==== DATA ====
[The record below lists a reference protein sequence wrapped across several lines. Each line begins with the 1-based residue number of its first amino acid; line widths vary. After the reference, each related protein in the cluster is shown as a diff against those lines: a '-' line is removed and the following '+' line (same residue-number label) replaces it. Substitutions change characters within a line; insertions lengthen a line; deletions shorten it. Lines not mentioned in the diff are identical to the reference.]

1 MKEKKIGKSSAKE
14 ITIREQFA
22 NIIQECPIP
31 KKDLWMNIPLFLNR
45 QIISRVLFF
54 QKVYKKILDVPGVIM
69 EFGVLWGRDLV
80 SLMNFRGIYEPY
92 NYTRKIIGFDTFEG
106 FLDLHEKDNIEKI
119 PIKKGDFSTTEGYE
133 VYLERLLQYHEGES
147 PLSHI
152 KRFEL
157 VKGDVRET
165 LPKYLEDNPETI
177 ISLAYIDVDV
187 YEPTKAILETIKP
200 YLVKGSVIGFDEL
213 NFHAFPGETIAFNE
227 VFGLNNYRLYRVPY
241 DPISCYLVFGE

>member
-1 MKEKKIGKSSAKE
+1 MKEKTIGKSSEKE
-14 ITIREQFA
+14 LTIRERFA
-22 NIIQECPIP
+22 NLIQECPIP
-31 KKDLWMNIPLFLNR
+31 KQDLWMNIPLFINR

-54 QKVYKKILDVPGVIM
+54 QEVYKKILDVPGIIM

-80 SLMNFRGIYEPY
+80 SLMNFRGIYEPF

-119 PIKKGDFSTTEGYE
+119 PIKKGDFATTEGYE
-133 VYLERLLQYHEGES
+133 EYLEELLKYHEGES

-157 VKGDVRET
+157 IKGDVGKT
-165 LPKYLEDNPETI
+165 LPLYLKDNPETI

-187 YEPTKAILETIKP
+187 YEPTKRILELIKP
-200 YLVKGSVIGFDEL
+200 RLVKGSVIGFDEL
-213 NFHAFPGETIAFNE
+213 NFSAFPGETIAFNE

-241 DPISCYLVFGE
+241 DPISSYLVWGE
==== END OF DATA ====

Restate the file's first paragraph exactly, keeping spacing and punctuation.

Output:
[The record below lists a reference protein sequence wrapped across several lines. Each line begins with the 1-based residue number of its first amino acid; line widths vary. After the reference, each related protein in the cluster is shown as a diff against those lines: a '-' line is removed and the following '+' line (same residue-number label) replaces it. Substitutions change characters within a line; insertions lengthen a line; deletions shorten it. Lines not mentioned in the diff are identical to the reference.]